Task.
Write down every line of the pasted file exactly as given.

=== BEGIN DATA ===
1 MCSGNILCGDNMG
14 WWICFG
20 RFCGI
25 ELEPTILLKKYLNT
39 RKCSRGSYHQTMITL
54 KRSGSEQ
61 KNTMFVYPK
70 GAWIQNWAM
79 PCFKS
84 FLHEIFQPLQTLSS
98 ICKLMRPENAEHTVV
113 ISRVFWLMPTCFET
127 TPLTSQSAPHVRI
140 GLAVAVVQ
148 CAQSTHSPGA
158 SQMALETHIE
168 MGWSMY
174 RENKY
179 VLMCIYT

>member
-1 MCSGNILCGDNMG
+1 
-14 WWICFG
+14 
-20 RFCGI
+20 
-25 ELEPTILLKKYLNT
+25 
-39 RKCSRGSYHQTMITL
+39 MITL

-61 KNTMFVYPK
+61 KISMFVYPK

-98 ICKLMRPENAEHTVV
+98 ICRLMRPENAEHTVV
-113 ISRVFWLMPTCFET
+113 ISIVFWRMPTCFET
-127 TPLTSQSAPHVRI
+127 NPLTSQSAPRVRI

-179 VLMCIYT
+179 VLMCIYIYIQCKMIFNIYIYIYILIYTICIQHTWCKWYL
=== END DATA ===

1 MCSGNILCGDNMG
14 WWICFG
20 RFCGI
25 ELEPTILLKKYLNT
39 RKCSRGSYHQTMITL
54 KRSGSEQ
61 KNTMFVYPK
70 GAWIQNWAM
79 PCFKS
84 FLHEIFQPLQTLSS
98 ICKLMRPENAEHTVV
113 ISRVFWLMPTCFET
127 TPLTSQSAPHVRI
140 GLAVAVVQ
148 CAQSTHSPGA
158 SQMALETHIE
168 MGWSMY
174 RENKY
179 VLMCIYT

>member
-1 MCSGNILCGDNMG
+1 
-14 WWICFG
+14 
-20 RFCGI
+20 
-25 ELEPTILLKKYLNT
+25 
-39 RKCSRGSYHQTMITL
+39 MITL

-61 KNTMFVYPK
+61 KISMFVYPK

-98 ICKLMRPENAEHTVV
+98 ICRLMRPENAEHTVV
-113 ISRVFWLMPTCFET
+113 ISIVFWRMPTCFET
-127 TPLTSQSAPHVRI
+127 NPLTSQSAPRVRI

-179 VLMCIYT
+179 VLMCIYIYIQCKMIFNIYIYIYILIYTICIQHTWCKWYL